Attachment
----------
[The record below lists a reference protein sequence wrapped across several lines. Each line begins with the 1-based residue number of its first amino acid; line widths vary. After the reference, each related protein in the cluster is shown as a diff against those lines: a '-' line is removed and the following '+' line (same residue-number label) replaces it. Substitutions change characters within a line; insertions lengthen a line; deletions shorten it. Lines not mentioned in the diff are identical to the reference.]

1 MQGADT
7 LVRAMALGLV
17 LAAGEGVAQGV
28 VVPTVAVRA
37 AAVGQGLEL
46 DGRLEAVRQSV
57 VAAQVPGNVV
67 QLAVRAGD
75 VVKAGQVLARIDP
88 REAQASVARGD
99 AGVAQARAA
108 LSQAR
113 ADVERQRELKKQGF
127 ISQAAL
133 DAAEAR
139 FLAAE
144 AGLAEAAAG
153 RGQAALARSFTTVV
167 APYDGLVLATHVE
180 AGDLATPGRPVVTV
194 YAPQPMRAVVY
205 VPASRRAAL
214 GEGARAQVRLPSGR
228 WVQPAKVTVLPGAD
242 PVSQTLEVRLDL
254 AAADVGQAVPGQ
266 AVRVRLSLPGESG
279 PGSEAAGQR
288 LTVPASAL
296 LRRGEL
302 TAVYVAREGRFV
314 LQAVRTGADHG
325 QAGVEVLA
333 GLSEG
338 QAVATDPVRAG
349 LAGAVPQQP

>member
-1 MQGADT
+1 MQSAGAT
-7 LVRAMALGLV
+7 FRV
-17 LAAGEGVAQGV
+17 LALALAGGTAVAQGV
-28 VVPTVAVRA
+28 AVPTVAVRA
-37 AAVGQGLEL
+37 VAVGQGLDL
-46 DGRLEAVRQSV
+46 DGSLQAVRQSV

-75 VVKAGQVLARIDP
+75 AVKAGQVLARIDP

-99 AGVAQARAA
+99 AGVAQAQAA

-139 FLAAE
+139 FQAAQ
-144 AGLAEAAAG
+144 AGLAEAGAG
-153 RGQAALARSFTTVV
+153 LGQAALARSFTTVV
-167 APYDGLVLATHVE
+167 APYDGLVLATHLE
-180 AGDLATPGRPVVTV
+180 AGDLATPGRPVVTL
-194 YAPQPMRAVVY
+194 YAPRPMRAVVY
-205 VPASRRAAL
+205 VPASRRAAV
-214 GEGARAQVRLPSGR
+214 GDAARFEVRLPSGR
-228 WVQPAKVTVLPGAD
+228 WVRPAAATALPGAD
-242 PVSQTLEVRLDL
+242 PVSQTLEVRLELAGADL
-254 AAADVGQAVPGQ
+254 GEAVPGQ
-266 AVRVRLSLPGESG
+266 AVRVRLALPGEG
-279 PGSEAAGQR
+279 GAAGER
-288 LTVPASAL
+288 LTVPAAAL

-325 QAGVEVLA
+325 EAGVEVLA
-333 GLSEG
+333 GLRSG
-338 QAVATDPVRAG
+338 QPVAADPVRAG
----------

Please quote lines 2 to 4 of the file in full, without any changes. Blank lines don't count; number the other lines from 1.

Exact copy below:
1 MQGADT
7 LVRAMALGLV
17 LAAGEGVAQGV